“Sherry is always a favourite at home, current pick is Valdespino Tio Diego Amontillado. The perfect complement for most of my late night takeout from the local hawker centre.” Sommelier Rajeshwaran Gopal
In Medieval Provençal times they were saumaliers, animal pack drivers who evolved during Middle French kingdom to become court officials charged with transportation of supplies. So what does a modern day Sommelier actually do? Well, Wikipedia outlines as such, “A sommelier or wine steward is a trained and knowledgeable wine professional, normally working in fine restaurants who specializes in all aspects of wine service as well as wine and food matching. The most important work of a sommelier is in the areas of wine procurement, wine storage, wine cellar rotation, and expert service to wine consumers.”
A reasonably accurate job description although perhaps a little parched as our new-age sommelier has evolved to a higher learning with a wine Jedi cognizance and a seventh sense that can psychoanalyse a diner, marry the person, the dish and the wine in seconds. They are now the gateway to wine discovery equipped with clairvoyance in food and wine trends, inspiring thirst around the world.
Feared by winemakers, loathed by wine distributors as the arbiters’ of wine lists, the restaurant patron should embrace their knowledge, skills and talent as they are hopelessly and passionately obsessed with wine and will take you on journey of gastronomic enlightenment. And our new-age sommelier is no longer confined to fine dining and can be found in casual eateries, wine bars, gastro-pubs, winery restaurants, wine stores and you’ll even bump into an air-sommelier at 30,000ft these days. Some have hung up their waiters-friend and metamorphosed to the wine trade as brand ambassadors, distributors or consultants, but once a sommelier, always a sommelier.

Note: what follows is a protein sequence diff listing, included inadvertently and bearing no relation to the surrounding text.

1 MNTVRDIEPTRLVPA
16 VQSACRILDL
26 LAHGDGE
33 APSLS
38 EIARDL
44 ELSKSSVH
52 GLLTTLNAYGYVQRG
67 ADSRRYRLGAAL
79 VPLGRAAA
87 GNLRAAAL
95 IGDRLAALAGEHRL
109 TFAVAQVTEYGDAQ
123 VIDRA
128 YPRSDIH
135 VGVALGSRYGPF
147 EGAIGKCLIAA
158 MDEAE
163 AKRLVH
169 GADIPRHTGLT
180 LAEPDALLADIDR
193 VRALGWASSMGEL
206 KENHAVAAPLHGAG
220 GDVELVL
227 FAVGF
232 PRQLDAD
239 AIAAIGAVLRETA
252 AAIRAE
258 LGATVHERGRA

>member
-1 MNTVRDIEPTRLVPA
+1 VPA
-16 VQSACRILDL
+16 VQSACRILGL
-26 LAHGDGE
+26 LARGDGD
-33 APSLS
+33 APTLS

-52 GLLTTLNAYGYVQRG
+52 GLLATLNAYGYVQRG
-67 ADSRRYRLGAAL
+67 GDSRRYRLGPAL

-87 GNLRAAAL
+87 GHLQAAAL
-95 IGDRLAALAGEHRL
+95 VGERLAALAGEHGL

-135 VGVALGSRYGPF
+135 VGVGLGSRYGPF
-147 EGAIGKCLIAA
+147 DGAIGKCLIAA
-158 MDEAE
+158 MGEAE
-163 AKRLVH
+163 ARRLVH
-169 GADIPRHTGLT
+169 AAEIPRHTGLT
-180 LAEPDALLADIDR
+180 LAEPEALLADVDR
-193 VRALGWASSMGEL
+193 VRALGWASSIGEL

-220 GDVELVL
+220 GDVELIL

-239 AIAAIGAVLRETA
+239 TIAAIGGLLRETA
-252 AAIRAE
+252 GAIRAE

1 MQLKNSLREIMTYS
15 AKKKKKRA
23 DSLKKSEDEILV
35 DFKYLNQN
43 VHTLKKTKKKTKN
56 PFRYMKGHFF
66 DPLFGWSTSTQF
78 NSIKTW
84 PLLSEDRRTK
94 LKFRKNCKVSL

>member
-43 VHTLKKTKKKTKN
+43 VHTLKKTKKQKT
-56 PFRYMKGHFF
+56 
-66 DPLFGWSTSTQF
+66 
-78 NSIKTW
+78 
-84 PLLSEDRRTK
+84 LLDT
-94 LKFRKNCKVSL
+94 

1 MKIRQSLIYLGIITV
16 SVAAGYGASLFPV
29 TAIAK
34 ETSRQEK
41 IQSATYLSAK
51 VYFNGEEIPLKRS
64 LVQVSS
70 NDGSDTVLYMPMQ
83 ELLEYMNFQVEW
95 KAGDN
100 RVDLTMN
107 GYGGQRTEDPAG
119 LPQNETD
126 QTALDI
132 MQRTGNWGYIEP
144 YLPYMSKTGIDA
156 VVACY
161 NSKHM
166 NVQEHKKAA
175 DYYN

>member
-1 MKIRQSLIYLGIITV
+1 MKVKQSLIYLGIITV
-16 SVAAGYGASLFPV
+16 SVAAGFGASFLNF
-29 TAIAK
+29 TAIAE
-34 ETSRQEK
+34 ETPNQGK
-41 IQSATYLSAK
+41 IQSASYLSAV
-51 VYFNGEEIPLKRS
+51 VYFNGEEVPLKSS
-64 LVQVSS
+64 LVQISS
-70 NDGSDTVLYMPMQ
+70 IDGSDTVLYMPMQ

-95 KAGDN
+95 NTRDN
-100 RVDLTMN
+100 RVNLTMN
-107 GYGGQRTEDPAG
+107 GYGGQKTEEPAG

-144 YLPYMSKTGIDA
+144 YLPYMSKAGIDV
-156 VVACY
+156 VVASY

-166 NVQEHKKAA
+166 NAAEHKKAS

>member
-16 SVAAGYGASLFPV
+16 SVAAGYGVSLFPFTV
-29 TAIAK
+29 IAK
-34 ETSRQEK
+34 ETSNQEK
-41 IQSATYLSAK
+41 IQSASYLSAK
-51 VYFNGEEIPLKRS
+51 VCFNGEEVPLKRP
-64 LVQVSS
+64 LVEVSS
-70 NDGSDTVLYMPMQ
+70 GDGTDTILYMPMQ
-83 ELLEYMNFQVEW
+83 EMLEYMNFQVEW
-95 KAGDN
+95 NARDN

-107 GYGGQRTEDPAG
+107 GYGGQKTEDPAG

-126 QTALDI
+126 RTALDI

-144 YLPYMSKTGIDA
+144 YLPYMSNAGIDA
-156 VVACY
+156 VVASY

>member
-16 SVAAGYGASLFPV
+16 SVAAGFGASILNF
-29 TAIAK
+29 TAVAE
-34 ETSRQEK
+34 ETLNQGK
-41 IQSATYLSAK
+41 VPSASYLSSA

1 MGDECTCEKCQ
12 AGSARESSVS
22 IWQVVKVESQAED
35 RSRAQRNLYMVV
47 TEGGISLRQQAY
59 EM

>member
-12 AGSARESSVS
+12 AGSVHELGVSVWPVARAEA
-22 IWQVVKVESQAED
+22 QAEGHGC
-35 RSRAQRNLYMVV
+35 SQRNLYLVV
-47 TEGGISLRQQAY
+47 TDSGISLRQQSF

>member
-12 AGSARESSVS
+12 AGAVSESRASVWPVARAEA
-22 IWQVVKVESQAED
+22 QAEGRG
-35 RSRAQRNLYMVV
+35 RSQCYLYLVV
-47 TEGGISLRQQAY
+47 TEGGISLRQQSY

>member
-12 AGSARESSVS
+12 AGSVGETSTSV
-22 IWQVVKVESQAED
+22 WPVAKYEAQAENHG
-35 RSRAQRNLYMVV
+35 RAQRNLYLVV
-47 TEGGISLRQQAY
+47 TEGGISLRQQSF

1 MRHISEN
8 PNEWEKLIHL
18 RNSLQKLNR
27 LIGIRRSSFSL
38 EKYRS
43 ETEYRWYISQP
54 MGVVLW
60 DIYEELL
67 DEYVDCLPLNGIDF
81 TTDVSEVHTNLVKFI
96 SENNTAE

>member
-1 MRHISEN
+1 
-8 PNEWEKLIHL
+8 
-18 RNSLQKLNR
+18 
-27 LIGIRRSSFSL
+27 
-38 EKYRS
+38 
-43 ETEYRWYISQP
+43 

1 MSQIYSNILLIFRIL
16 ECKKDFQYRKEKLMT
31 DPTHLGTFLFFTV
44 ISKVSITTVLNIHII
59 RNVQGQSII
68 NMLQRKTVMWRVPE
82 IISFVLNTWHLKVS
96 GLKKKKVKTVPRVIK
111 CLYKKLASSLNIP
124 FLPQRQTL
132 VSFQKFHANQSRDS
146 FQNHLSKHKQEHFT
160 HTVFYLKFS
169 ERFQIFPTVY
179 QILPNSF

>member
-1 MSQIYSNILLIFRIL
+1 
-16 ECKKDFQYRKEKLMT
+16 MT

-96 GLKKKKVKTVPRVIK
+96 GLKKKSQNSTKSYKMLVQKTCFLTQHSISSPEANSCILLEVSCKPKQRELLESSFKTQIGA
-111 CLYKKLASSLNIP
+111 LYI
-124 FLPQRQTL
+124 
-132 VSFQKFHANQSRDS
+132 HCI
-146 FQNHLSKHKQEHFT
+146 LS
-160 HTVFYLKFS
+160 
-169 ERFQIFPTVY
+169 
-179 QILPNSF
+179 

This column explores the gustatory and olfactory manifestations of sommeliers all over this planet. We take a cross section of the sommelier’s stomach and intestines to reveal what and where they eat. And we dissect their taste buds and dopamine receptors as they relent to the Wandering Palate narcosynthesis and confess to their personal vinous pleasures and closely-held secrets – this is The Sommelier’s Palate.
Rajeshwaran Gopal, Singapore
Where do you currently practice your sommelier skills (restaurant, hotel, consulting etc)?
I’m currently with Samadhi Retreats www.samadhiretreats.com as Group Sommelier, for both its Malaysia & Singapore operations.
Where have you dined recently (restaurant) that impressed you?
Definitely L’Ami Jean http://www.lamijean.fr in Paris, bistro dining at its best. The dining room buzzed with a lot of energy, there was a great level of synergy between the service team and kitchen. Food was sublime, every plate was given lots of love and flavours were just exhilarating. Despite the typical hustle and bustle, the service was never once compromised. Look out for the famous rice pudding dessert.
Where have you dined (restaurant, wine bar) that you were mightily impressed with the wine list and service?
Le Cinq in Four Seasons Hotel, Paris Great cuisine, friendly and elegant wine service and the tour to the underground cellar was equally memorable.
Where is the most memorable restaurant meal you have had?
Caprice at the Four Seasons Hong Kong, right before they were awarded 3 stars. Kudos to Maitre’d Jeremy and Sommelier Sebastien. All the recent accolades are in my view, very well deserved.
Do you have a favourite regular restaurant?